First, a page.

July 12, 2013

This is my Father's World

Bramalea 2013 HANDS Team:


For those of us in North America, I think it is fair to say that the term “third-world problems” tends to invoke thoughts about poverty, hunger, disease, lack of education, employment or opportunity and other day-to-day challenges that many people in countries all over the world face on a daily basis. Reflecting on my limited experience during these short -term trips to Belize the past two years, some of these issues are clearly evident here. Belize is a small country with a population of only 350-400,000 people (smaller than my home city of Brampton Ontario) and faces a lot of very real problems that would appear to be primarily financially driven.

Over the past year, our children taught us about an expression that is part of their vernacular – “first-world problems”. For those of you who haven’t encountered this expression before, it’s generally defined as those perceived problems from living in a wealthy, industrialized nation that those in developing countries would simply roll their eyes at, or put another way, stupid problems we have that do not affect our/other’s lives in any major way. Examples of this could be, “This computer is so slow, it’s taking forever to load this cat video  I want to watch on YouTube and I have to get to my Pilates class – this is ticking me off!”, “I forgot my Blackberry, now I’m going to have to go back home and get it.”, “The Mercedes is in the shop, so now I’m going to have to take the van to the mall – how hideous!”, “My i-Phone 4 has such a small screen, I can’t read any of the updates on Facebook. I definitely need to get the new i-Phone 5.”  You get the idea.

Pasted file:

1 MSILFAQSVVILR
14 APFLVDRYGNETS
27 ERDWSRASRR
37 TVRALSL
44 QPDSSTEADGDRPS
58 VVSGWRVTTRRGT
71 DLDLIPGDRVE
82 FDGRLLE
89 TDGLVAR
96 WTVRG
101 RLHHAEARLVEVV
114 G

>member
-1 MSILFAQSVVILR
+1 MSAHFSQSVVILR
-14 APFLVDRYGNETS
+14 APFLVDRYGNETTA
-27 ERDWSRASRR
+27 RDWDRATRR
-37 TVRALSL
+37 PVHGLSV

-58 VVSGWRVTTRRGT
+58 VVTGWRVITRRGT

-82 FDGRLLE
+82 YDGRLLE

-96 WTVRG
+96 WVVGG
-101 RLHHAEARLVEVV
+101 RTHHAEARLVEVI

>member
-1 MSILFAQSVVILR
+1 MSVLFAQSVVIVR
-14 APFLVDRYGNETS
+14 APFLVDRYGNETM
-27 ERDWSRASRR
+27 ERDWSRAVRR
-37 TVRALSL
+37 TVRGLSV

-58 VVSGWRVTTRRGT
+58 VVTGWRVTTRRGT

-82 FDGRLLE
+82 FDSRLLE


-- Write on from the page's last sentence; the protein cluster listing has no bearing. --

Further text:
The absurdity of my own first-world rants really come into sharper focus after spending these past 12 days with Ruth and Mario Ku at New Life Presbyterian School and Church here in Orange Walk. During the Vacation Bible School (VBS) program that we helped run during our first week here, the children learned the following memory verse from Romans 5:8 (NIV) – “But God demonstrates his own love for us in this: While we were still sinners, Christ died for us.”

As I thought about the contrasts of first-world/third-world issues, I was reminded of the fact that there is only ONE world and we are all part of it. Furthermore, regardless of our economic situation, status or nationality, God’s Word clearly teaches us that there is one common problem that we all face – the problem of living in a world that has been tarnished by sin. The world that we live in today is not the way that it was when God first created it – perfect and without sin. However, God didn’t abandon us and our world in this corrupted condition, he provided for us his Son, Jesus Christ – perfect and without sin.

I brought my guitar along and put some songbooks together so that our team could spend some time in the evenings singing praise and worship songs. Along with lots of contemporary songs, I picked a selection of old hymns to, including one that helped shape my thought process when writing this blog – This is my Father’s World. There are two versions of this song of which I am particularly fond; one by a tenor trio called Tenore and one by sung acapella by Glad. I’ve put them together with a few pictures from Belize and uploaded it to Youtube (http://youtu.be/e5Bpio9SVbg) for your viewing and listening pleasure in the hopes that it (and perhaps reflection on a passage like Psalm 19 (http://www.biblegateway.com/passage/?search=psalm%2019&version=NIV) will lead you in your own meditations.

This will be my last blog entry while still in Belize as we will be flying home today, but I hope that as I reflect back on this trip some more and look through all the pictures that I’ll have a few more thoughts to share on this site.


Paul A. Davidson
Bramalea 2013 HANDS Team


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